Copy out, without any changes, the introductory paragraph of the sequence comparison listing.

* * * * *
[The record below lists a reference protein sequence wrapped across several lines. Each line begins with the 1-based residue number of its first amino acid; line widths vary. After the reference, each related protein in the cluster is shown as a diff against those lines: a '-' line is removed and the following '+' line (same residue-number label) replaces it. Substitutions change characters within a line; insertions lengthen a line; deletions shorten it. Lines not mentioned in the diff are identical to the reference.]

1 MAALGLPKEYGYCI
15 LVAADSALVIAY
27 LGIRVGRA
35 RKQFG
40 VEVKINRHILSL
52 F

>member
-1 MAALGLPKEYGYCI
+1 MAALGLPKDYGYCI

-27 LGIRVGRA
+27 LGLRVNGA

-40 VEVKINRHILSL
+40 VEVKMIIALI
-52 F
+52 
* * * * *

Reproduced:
[The record below lists a reference protein sequence wrapped across several lines. Each line begins with the 1-based residue number of its first amino acid; line widths vary. After the reference, each related protein in the cluster is shown as a diff against those lines: a '-' line is removed and the following '+' line (same residue-number label) replaces it. Substitutions change characters within a line; insertions lengthen a line; deletions shorten it. Lines not mentioned in the diff are identical to the reference.]